The Mighty Blue Kings
with the Retro Rockets
FU-BAR; Ft. Lauderdale • July 16, 1998
South Florida is going back in time. Back to when Benny Goodman was a household name, zoot suits were in fashion, and everything was “money, baby.” (Did anyone really say that?) Clubs are trading in their cage dancers for “Best of Big Band” CDs and free Lindy Hop lessons, and FU-BAR is no exception. Kicking off their weekly Thursday swing night was a visit from the Chicago-based Mighty Blue Kings, who I was rather unfamiliar with. But with three swing lessons under my belt and a definite liking for the revival movement going on in the United States these days, I was very excited to check these guys out.
First to warm up the crowd was the Retro Rockets, a rockabilly band complete with hair piled high and a drummer that stands up. It was rather disheartening to see such a non-existent response from the crowd, save for a few kids (myself included) standing in front of the stage and occasionally breaking out into improvisational dances. The rest of the crowd seemed to just look on from a distance, as the Retro Rockets showcased a strong half-hour of rockabilly that would impress the Stray Cats. The four of them paraded around stage, gave specific clapping instructions for various songs, and seemed to be having a grand ol’ time. After roughly a half-hour, the Retro Rockets wrapped up their set and took off.
During the break, an impressively sized crowd ranging in ages from sixteen to sixty materialized on the dance floor. The six instrumentalists that make up the Mighty Blue Kings soon took to the stage and treated the crowd to an original jazz number. As they finished up, lead vocalist Ross Bon came out, stationed himself in front of the old-time microphone, gave a hearty smile to a group of screaming ladies off to the side (this man is SMOOTH!), and began to work his magic with a swingy audience participation song called “Ragmop.” For the next half an hour, the band pulled out everything from soul, R&B, jazz, swing, blues, and sometimes a mix of them all (they fancy to describe themselves as “jazz-jump-jive,” or as Mr. Bon puts it, “a band that swings. Not a swing band.”). The crowd all thoroughly enjoyed themselves, as both young and old showed their swing-dancing abilities to various circles of impressed onlookers. Sometimes it was difficult to keep an eye on the band while some of these couples were tearing up the dance floor, but the Kings would always call your attention back with a horn solo or sing-alongs like their jazzy “Buzz Buzz Buzz.” And then, all too soon, the band said goodnight and left the stage. The crowd cried for more, and so the Mighty Blue Kings returned and played an encore that just might have been twice the length of their original set. Not that anyone would complain.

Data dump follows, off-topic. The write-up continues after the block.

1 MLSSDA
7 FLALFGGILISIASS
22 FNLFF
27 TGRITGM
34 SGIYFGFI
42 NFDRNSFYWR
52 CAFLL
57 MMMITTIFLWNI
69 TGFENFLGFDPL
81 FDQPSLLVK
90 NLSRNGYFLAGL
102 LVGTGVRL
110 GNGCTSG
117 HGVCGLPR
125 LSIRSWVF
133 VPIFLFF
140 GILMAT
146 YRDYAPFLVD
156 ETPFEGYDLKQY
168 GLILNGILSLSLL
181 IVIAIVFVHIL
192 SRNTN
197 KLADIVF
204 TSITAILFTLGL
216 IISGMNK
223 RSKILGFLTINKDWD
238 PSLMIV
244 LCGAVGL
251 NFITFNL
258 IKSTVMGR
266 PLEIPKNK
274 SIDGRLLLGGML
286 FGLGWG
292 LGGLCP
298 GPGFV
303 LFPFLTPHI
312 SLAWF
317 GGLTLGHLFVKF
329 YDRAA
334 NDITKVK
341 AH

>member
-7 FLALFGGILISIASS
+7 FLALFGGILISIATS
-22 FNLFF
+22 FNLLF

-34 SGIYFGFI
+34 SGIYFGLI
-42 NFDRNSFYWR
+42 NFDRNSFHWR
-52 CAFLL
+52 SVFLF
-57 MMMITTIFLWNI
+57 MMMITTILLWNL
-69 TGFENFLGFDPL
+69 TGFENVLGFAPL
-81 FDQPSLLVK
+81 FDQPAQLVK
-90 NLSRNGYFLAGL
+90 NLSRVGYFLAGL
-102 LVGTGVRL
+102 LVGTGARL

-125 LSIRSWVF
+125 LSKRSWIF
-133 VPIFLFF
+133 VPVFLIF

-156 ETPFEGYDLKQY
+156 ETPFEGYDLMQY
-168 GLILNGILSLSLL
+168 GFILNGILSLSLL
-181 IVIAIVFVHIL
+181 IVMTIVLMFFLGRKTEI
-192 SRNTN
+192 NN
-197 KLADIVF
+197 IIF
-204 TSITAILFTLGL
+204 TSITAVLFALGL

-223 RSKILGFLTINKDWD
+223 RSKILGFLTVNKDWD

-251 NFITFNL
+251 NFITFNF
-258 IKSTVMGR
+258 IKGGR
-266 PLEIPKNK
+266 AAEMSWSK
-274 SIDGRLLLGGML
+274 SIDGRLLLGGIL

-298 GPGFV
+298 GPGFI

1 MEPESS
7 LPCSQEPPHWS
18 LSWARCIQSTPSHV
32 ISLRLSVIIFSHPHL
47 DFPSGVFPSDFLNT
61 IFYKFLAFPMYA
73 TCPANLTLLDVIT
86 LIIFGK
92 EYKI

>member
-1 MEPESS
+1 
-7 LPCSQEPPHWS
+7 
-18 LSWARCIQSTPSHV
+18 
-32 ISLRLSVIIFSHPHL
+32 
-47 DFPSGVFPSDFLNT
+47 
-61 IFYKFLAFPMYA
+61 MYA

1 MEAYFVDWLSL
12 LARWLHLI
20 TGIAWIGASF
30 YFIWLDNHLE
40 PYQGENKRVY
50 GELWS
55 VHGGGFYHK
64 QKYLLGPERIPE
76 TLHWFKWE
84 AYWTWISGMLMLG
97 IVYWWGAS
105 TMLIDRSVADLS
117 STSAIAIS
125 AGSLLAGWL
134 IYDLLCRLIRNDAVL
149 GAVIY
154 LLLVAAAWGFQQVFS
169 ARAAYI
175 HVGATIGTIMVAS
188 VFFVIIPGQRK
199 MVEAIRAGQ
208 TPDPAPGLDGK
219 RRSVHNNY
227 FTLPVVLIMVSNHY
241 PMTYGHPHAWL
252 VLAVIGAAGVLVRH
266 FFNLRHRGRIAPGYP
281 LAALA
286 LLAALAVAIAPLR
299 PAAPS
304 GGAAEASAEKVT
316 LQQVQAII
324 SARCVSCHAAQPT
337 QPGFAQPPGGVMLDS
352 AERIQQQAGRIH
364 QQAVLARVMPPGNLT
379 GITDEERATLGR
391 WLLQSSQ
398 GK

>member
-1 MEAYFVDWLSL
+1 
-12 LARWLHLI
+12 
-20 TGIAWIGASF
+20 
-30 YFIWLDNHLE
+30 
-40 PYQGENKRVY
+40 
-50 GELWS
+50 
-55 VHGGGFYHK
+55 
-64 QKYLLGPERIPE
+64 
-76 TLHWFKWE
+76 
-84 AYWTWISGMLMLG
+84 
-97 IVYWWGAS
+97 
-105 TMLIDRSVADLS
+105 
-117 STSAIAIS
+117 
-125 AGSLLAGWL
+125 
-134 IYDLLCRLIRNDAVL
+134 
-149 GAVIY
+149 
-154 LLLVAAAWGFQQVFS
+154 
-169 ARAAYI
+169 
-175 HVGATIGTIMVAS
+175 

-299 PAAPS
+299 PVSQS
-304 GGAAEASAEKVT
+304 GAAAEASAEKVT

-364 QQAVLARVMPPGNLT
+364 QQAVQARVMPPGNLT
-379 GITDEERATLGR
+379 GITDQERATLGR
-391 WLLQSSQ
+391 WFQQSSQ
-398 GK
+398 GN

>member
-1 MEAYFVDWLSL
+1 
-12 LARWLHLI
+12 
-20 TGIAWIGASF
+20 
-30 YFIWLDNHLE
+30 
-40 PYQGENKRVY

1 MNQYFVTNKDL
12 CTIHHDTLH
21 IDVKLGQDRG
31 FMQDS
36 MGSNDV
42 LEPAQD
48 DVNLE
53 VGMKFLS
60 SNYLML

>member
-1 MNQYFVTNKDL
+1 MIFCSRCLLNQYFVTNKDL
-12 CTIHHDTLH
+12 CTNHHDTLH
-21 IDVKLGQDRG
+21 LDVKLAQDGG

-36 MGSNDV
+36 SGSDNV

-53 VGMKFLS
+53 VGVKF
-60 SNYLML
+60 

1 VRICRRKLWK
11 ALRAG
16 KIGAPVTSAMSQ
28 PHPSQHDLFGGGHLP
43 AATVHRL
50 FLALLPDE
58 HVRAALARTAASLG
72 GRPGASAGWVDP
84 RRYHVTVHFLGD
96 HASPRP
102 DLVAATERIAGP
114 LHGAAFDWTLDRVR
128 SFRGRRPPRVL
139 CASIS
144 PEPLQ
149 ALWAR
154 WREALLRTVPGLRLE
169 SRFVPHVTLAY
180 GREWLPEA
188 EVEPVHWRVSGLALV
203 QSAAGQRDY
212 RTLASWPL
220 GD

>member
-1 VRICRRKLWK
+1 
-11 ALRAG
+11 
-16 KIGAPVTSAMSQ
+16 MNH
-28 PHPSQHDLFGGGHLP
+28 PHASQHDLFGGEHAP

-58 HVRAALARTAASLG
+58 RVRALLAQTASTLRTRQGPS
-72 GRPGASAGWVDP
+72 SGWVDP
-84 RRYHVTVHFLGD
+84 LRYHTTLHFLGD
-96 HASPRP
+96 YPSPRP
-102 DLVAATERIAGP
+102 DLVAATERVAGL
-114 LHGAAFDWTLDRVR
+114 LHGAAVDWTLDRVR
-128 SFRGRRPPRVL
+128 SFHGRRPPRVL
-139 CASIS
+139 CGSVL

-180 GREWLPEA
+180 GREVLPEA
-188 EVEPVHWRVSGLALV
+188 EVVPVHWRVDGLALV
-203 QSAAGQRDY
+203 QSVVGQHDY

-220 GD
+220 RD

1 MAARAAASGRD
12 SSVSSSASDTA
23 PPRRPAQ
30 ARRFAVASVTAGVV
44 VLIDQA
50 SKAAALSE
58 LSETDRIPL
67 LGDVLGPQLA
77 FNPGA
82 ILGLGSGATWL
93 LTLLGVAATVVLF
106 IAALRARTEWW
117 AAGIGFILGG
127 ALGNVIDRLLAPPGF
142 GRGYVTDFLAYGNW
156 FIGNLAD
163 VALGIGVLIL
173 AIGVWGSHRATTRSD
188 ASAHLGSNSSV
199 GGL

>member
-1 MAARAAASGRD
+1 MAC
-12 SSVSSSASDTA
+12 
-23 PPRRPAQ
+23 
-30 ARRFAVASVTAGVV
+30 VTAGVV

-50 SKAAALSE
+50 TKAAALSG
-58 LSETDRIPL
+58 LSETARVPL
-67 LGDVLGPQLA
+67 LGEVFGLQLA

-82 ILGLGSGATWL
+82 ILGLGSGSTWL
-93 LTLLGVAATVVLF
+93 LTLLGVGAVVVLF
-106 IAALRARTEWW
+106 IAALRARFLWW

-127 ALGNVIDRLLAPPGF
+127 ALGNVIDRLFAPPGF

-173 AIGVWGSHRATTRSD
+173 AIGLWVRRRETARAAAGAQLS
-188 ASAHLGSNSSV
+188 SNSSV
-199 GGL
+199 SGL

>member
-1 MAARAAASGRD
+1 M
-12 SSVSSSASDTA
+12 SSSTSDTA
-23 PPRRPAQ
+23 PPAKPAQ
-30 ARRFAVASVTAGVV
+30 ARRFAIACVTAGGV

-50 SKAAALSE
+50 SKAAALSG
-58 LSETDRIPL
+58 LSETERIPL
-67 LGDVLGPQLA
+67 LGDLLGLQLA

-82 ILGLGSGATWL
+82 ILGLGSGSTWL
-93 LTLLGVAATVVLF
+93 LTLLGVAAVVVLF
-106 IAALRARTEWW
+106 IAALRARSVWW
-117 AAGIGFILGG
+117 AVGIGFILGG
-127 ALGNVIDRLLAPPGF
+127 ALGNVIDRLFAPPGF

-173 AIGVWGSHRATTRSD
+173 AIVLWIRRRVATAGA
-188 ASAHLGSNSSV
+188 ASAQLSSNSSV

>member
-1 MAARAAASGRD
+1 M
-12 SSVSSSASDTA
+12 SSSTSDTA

Featured in this dazzling encore was a two-minute acid-jazz showcase, a cover of an old Jimi Hendrix tune, and an absolutely brilliant audience-participation version of the old camp/Louis Jordan song, “Green Grass Grows All Around.” (“And in that nest, there was an egg. The cutest little egg that you ever did see.” And so on.)
The Mighty Blue Kings put on one of the best shows I’ve had the pleasure of attending. Each member is incredibly skilled at what they do, and their songs are so catchy and pleasant that you could enjoy yourself even if you didn’t know the first thing about swing dancing. They seem to bring with them an atmosphere that’s so relaxed and enjoyable that it’s really hardly a wonder that a group of 20 year olds would part the dance floor and cheer on a 70-year old couple twirling each other around. I thoroughly enjoyed the show, and the Kings turned this eager onlooker into a new big fan. (Their two CDs are currently in heavy rotation in my CD player.) In fact, the only bad thing I can say about their show is that it did, eventually, have to end. But there’s always next time… which leaves time for more swing lessons.